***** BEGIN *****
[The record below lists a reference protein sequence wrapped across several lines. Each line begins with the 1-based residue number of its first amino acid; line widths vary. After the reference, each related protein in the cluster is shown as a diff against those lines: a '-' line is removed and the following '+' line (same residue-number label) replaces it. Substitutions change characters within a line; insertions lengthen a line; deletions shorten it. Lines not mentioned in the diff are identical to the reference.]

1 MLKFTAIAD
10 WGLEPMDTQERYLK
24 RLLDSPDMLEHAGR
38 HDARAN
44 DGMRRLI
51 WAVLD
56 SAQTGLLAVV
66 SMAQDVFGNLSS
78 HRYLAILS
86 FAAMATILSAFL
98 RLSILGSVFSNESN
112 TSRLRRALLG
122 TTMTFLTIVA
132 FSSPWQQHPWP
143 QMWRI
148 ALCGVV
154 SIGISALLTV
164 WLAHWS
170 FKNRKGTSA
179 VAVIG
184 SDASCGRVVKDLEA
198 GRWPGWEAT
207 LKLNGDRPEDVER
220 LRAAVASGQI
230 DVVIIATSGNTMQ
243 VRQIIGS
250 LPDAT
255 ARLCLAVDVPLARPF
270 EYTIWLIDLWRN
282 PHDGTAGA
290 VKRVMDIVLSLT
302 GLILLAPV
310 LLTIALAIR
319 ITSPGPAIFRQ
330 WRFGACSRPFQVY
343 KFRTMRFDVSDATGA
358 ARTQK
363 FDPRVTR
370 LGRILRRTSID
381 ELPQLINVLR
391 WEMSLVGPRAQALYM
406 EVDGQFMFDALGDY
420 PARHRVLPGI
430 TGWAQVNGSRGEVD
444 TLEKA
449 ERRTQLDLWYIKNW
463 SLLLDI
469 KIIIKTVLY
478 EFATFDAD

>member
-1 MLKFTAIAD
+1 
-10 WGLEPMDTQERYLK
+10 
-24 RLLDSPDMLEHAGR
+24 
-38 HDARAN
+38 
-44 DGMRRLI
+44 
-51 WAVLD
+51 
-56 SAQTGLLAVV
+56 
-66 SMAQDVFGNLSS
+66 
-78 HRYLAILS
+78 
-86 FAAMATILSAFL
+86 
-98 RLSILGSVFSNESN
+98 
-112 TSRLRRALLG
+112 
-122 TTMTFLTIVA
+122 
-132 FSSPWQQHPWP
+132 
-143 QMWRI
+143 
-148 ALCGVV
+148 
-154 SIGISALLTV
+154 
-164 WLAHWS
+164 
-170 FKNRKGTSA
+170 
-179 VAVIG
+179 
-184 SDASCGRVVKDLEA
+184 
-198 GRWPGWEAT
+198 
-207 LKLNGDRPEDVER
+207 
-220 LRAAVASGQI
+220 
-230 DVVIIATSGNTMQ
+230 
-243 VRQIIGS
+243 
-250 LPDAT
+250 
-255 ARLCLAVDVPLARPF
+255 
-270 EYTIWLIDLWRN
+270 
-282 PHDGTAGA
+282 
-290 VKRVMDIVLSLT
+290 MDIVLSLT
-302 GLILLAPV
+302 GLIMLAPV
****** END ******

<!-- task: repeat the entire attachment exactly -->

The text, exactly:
[The record below lists a reference protein sequence wrapped across several lines. Each line begins with the 1-based residue number of its first amino acid; line widths vary. After the reference, each related protein in the cluster is shown as a diff against those lines: a '-' line is removed and the following '+' line (same residue-number label) replaces it. Substitutions change characters within a line; insertions lengthen a line; deletions shorten it. Lines not mentioned in the diff are identical to the reference.]

1 MLKFTAIAD
10 WGLEPMDTQERYLK
24 RLLDSPDMLEHAGR
38 HDARAN
44 DGMRRLI
51 WAVLD
56 SAQTGLLAVV
66 SMAQDVFGNLSS
78 HRYLAILS
86 FAAMATILSAFL
98 RLSILGSVFSNESN
112 TSRLRRALLG
122 TTMTFLTIVA
132 FSSPWQQHPWP
143 QMWRI
148 ALCGVV
154 SIGISALLTV
164 WLAHWS
170 FKNRKGTSA
179 VAVIG
184 SDASCGRVVKDLEA
198 GRWPGWEAT
207 LKLNGDRPEDVER
220 LRAAVASGQI
230 DVVIIATSGNTMQ
243 VRQIIGS
250 LPDAT
255 ARLCLAVDVPLARPF
270 EYTIWLIDLWRN
282 PHDGTAGA
290 VKRVMDIVLSLT
302 GLILLAPV
310 LLTIALAIR
319 ITSPGPAIFRQ
330 WRFGACSRPFQVY
343 KFRTMRFDVSDATGA
358 ARTQK
363 FDPRVTR
370 LGRILRRTSID
381 ELPQLINVLR
391 WEMSLVGPRAQALYM
406 EVDGQFMFDALGDY
420 PARHRVLPGI
430 TGWAQVNGSRGEVD
444 TLEKA
449 ERRTQLDLWYIKNW
463 SLLLDI
469 KIIIKTVLY
478 EFATFDAD

>member
-1 MLKFTAIAD
+1 
-10 WGLEPMDTQERYLK
+10 
-24 RLLDSPDMLEHAGR
+24 
-38 HDARAN
+38 
-44 DGMRRLI
+44 
-51 WAVLD
+51 
-56 SAQTGLLAVV
+56 
-66 SMAQDVFGNLSS
+66 
-78 HRYLAILS
+78 
-86 FAAMATILSAFL
+86 
-98 RLSILGSVFSNESN
+98 
-112 TSRLRRALLG
+112 
-122 TTMTFLTIVA
+122 
-132 FSSPWQQHPWP
+132 
-143 QMWRI
+143 
-148 ALCGVV
+148 
-154 SIGISALLTV
+154 
-164 WLAHWS
+164 
-170 FKNRKGTSA
+170 
-179 VAVIG
+179 
-184 SDASCGRVVKDLEA
+184 
-198 GRWPGWEAT
+198 
-207 LKLNGDRPEDVER
+207 
-220 LRAAVASGQI
+220 
-230 DVVIIATSGNTMQ
+230 
-243 VRQIIGS
+243 
-250 LPDAT
+250 
-255 ARLCLAVDVPLARPF
+255 
-270 EYTIWLIDLWRN
+270 
-282 PHDGTAGA
+282 
-290 VKRVMDIVLSLT
+290 MDIVLSLT
-302 GLILLAPV
+302 GLIMLAPV